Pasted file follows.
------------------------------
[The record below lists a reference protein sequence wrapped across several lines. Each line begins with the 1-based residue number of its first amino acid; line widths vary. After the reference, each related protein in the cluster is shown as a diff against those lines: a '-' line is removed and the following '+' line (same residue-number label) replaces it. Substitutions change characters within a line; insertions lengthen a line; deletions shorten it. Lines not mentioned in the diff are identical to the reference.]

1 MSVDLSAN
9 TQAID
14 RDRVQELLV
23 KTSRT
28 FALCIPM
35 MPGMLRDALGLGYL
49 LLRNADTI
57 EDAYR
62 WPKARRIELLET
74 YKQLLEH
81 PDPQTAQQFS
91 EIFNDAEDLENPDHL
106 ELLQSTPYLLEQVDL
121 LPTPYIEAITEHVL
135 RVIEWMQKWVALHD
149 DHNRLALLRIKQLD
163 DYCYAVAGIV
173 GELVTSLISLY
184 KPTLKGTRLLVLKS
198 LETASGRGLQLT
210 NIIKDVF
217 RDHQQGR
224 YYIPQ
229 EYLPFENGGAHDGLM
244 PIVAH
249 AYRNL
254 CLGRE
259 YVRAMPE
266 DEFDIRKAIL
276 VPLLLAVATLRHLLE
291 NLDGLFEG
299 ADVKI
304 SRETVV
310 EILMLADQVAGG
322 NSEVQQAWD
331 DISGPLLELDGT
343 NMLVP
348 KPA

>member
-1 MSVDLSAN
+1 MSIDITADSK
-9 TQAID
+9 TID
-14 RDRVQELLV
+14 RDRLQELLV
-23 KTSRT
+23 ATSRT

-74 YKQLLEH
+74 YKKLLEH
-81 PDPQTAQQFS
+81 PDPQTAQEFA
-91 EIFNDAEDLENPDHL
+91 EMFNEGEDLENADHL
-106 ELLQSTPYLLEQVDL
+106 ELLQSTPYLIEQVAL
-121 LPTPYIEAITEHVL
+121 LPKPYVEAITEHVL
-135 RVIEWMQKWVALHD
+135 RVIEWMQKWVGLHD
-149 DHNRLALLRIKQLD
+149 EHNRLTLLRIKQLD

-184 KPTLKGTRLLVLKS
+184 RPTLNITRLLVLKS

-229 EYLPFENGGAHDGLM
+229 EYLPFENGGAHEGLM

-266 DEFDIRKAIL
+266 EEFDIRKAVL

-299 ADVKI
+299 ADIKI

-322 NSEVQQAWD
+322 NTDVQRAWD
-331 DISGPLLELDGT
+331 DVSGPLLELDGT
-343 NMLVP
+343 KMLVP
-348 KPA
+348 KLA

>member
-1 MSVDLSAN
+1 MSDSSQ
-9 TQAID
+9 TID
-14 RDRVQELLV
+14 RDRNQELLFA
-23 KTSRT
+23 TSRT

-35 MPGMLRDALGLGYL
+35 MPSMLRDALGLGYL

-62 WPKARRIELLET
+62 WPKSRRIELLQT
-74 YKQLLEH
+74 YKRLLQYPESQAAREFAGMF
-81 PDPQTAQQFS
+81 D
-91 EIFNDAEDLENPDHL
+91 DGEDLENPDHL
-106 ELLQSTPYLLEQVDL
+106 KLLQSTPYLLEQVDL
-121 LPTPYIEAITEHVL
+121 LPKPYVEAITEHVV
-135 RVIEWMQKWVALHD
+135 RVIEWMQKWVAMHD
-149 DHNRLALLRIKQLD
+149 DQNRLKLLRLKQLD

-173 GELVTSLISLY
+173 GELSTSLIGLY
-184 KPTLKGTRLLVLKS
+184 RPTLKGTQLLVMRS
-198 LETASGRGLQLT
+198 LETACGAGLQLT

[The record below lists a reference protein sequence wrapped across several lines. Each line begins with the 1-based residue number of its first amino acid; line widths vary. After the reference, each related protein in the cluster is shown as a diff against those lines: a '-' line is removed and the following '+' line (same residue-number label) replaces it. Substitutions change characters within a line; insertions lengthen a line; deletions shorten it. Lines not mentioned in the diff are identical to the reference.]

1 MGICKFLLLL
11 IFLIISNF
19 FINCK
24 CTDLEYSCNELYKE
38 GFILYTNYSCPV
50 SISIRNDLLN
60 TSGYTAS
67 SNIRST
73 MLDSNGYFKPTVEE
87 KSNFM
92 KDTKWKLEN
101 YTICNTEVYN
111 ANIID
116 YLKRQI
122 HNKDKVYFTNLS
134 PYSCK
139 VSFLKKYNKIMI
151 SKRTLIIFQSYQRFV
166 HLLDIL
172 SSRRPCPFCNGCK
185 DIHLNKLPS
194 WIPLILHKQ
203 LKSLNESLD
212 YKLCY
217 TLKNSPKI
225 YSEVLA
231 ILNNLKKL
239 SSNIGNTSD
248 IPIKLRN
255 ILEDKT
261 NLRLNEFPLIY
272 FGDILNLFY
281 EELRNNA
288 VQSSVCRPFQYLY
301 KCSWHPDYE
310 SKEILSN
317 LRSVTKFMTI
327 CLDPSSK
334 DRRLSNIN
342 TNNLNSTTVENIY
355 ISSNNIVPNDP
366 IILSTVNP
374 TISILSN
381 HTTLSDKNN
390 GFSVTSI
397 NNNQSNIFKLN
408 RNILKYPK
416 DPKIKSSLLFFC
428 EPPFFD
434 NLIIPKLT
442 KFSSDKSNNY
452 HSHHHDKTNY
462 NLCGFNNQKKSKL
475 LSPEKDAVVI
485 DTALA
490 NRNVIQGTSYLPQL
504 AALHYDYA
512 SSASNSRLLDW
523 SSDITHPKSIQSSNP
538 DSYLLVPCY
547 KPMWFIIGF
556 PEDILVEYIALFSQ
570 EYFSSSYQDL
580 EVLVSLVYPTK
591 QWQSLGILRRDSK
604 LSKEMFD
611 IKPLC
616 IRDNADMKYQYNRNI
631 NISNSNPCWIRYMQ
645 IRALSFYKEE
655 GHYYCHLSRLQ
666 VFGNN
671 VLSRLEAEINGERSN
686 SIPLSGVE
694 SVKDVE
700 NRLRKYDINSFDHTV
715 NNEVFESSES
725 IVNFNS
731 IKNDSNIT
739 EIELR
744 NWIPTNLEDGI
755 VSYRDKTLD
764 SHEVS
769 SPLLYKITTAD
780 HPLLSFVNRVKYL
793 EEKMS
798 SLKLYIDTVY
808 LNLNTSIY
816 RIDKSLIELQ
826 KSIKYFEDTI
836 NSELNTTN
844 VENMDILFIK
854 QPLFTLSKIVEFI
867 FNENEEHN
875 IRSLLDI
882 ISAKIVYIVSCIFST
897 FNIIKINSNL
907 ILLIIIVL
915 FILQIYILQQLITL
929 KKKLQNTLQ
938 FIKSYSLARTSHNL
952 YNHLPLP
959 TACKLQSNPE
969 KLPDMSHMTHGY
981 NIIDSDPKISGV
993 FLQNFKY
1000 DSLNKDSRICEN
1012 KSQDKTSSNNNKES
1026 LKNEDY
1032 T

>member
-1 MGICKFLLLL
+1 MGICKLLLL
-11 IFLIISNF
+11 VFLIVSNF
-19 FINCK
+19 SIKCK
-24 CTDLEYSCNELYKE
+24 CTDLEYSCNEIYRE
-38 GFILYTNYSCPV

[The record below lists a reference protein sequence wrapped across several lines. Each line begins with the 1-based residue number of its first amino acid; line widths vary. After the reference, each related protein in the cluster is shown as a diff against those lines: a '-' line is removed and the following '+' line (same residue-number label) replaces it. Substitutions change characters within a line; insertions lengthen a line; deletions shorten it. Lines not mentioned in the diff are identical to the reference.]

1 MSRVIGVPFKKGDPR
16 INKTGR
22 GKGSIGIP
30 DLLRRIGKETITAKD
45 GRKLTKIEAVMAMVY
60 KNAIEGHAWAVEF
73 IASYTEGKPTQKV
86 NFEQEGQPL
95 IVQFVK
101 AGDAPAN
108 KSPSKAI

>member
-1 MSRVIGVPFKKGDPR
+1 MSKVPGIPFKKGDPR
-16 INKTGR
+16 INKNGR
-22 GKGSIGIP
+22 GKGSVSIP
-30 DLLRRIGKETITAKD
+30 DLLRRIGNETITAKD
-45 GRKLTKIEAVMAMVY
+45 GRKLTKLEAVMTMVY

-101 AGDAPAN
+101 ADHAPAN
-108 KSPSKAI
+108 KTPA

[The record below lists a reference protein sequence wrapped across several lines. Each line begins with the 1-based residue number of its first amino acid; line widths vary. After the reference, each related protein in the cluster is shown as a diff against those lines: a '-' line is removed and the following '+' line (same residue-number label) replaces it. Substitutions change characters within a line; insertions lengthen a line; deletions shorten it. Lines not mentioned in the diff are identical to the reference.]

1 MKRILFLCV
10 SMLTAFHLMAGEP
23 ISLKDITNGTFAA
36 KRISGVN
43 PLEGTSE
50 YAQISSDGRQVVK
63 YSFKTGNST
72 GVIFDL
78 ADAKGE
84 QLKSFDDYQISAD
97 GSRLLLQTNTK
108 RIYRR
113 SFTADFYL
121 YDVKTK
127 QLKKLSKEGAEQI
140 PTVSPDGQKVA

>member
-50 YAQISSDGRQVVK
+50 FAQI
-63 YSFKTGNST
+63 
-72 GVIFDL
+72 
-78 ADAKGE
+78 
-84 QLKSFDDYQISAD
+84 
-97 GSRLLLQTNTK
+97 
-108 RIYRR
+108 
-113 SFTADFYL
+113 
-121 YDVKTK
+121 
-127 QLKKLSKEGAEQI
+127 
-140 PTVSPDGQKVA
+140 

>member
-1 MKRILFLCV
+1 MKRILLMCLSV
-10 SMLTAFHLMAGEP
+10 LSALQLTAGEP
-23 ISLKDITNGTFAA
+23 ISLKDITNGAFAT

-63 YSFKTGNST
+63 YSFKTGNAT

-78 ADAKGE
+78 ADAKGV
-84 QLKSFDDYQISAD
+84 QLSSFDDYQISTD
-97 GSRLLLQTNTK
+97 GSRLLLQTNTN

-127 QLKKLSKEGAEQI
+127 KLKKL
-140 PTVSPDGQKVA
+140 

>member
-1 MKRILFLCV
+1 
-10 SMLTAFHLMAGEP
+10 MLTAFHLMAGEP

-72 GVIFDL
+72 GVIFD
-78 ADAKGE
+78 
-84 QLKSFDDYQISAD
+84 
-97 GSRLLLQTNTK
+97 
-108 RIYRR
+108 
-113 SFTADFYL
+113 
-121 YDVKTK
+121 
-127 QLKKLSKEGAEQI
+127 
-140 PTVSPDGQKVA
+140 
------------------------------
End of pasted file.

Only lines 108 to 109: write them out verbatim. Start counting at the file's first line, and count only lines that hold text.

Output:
-184 KPTLKGTRLLVLKS
+184 RPTLKGTQLLVMRS